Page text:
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Proposition 122 legalized some psychedelics in Colorado. Now the state has to come up with regulations

Psychedelic Mushrooms Ballot Measure
Peter Dejong
/
AP
In this Aug. 3, 2007, file photo, psilocybin mushrooms are seen in a grow room at the Procare farm in Hazerswoude, central Netherlands. Oregon's attorney general has approved language for a ballot measure to make psychedelic mushrooms legal.

When voters approved Proposition 122 last month, Colorado became the second state in the US to legalize the use of psilocybin, the psychedelic substance in so-called magic mushrooms. Oregon decriminalized it in 2020.

Proposition 122 does not allow for the sale of psilocybin. It decriminalizes the personal possession and use of psilocybin in Colorado and allows Coloradans to legally grow the mushrooms it’s extracted from. The ballot measure also creates a framework for psilocybin to be used in mental healthcare and therapeutic settings — although the first clinics offering the substance are likely still a few years away.

First, Governor Jared Polis has until Jan. 31 to appoint a 15-member Natural Medicine Advisory Board to develop regulations, licensing rules and training programs for providers. The board will make its first recommendations by Sep. 30, and state-regulated clinics could start offering psilocybin by late 2024. Then, starting in 2026, officials can consider similar programs for other psychedelic substances like DMT, ibogaine and mescaline, excluding peyote. All of these substances, including psilocybin, remain illegal under federal law.

Kevin Matthews, one of the organizers behind Proposition 122, says the ballot measure gives Coloradans access to more tools for treating mental health issues at a time when mental health resources are already limited in Colorado.

“Psilocybin can be an incredibly effective therapeutic option for people to treat things like depression and anxiety, potentially PTSD, end of life distress,” he says.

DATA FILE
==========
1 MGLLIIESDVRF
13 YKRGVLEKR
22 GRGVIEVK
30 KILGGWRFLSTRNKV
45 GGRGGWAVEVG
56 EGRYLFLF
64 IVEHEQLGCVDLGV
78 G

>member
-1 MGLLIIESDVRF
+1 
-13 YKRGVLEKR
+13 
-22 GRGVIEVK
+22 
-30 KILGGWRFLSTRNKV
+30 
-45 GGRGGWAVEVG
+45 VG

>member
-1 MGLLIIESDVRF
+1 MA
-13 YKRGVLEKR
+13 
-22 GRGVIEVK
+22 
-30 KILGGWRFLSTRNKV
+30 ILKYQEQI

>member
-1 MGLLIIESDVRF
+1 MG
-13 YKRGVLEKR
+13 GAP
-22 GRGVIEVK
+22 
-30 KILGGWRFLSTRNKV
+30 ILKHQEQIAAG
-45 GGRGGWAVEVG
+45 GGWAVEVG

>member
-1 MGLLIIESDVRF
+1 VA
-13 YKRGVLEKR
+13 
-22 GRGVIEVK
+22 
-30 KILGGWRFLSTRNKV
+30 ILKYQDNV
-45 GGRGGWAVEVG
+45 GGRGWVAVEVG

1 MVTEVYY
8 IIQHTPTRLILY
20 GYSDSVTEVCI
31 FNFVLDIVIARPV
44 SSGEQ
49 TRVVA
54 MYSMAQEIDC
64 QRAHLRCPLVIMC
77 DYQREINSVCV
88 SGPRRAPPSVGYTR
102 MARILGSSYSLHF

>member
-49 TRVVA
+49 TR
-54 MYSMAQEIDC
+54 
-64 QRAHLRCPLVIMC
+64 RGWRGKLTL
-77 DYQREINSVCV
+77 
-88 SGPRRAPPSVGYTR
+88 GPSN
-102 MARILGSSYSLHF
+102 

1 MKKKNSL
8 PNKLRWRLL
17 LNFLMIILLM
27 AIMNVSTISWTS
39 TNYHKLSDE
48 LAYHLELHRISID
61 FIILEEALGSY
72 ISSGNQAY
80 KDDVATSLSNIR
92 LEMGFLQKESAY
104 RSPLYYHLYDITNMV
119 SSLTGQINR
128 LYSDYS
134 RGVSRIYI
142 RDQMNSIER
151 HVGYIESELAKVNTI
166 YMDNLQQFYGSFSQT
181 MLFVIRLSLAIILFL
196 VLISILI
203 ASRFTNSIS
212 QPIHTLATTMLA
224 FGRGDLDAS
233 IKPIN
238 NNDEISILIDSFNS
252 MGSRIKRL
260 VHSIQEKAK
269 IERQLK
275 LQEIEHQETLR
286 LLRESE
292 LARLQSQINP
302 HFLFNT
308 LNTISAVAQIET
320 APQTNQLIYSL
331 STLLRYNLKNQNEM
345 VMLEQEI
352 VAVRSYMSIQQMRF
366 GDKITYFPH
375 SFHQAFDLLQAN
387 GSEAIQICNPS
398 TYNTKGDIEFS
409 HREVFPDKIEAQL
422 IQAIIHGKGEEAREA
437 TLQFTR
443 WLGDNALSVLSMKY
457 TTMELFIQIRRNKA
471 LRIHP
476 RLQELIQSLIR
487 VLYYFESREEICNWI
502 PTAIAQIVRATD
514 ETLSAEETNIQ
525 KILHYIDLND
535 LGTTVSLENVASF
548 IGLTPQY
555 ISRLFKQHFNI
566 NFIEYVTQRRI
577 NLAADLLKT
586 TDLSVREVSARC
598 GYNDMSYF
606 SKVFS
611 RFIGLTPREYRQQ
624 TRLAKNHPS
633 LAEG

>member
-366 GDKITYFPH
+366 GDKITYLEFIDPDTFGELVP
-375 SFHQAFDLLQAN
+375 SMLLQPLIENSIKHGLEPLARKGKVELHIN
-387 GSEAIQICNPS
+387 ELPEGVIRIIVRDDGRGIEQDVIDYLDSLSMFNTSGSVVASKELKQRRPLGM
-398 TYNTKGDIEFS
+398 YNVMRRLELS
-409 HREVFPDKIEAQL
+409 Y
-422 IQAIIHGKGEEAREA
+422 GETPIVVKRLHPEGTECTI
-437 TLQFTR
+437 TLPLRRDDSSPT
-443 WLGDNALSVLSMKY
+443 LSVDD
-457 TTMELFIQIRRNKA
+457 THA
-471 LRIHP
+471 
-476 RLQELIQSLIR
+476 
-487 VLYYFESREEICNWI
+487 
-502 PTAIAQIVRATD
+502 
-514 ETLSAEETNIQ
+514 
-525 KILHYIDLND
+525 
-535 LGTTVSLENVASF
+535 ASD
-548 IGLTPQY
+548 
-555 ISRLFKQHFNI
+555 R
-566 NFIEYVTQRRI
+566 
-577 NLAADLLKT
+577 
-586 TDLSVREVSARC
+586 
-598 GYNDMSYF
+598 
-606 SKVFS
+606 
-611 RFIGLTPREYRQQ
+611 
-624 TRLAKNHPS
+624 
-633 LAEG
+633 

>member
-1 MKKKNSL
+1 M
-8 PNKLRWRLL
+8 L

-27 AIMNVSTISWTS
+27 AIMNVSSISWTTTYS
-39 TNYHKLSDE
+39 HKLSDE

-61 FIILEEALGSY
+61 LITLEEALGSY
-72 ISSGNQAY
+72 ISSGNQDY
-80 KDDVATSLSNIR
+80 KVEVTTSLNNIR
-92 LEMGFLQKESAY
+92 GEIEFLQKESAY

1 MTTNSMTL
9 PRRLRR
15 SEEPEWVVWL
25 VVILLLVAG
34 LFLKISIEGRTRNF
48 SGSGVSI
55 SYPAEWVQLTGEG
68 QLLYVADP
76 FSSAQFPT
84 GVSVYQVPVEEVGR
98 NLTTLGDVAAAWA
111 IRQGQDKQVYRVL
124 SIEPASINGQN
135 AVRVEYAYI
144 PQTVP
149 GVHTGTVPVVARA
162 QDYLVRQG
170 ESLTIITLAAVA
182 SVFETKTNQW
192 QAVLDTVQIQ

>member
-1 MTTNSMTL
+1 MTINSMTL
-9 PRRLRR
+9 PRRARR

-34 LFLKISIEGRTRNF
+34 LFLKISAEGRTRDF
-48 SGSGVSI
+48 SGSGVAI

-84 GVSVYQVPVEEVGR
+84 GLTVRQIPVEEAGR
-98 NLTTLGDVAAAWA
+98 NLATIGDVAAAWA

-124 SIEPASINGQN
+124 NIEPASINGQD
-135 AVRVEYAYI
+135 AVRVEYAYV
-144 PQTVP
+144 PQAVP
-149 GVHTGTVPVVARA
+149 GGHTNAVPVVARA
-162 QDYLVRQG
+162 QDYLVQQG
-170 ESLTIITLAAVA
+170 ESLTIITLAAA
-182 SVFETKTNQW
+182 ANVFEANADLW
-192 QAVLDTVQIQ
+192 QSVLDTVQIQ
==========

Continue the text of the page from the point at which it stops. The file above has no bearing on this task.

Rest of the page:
Matthews was also a leader behind the successful push to decriminalize psilocybin in Denver in 2019, and it resulted in no public health or safety issues. But people still have safety concerns around these substances, and he says Proposition 122 is an opportunity to further research psychedelics and educate people about them.

“We're working with 50 years of prohibition and a lot of misinformation around psychedelics, especially psilocybin,” says Matthews. “A lot of it comes down to changing hearts and minds.”

Proposition 122 was approved only by a thin margin, with about 51% of the vote, so there are many Coloradans who oppose it. Kevin Sabet leads the Foundation for Drug Policy Solutions. He opposed Proposition 122, but he also says there needs to be more research into psilocybin and other substances.

“There is some promising research being done around the country,” says Sabet, “That takes some time, so we need to do a lot more research on it. And I don't think we should be rushing through it with a ballot initiative.”

Sabet is also worried decriminalizing so-called magic mushrooms will drive people to sacrifice safety in order to make money.

“My other concern is that you have another for-profit industry whose business it is to increase intoxication and sale so that they can please shareholders rather than protect the public health,” he says.

But Proposition 122 does not allow for the sale of psilocybin. Unlike cannabis, there are no plans for commercial sales. Instead, people can use it with a professional or cultivate it themselves.

“The reason for all of this is to allow people to have access to these medicines so that they can have a choice and how they're treating their mental health,” says Veronica Lightening Horse Perez, a Denver-based psychedelic therapist and supporter of Proposition 122.

Perez, who is Native American, says it’s about more than that. It’s also essential to acknowledge the relationship between psychedelics and Indigenous people. Proposition 122 requires that the Natural Medicine Advisory Board include Native American representation.

“It's very easy to get lost in a rulemaking process and forget, as has been done throughout history, about indigenous people in their contribution,” she says. “We can create a model in which it is recognized, in which we are asking for indigenous reciprocity, remembering that there is a sacred and cultural use and that this population did keep it sacred.”

Psychedelics have been part of human life around the world for thousands of years. Now, Perez and other proponents hope there's an opportunity to honor sacred Indigenous traditions and expand mental healthcare at the same time.

I’m the Statehouse Reporter at KUNC, which means I help make sense of the latest developments at the Colorado State Capitol. I cover the legislature, the governor, and government agencies.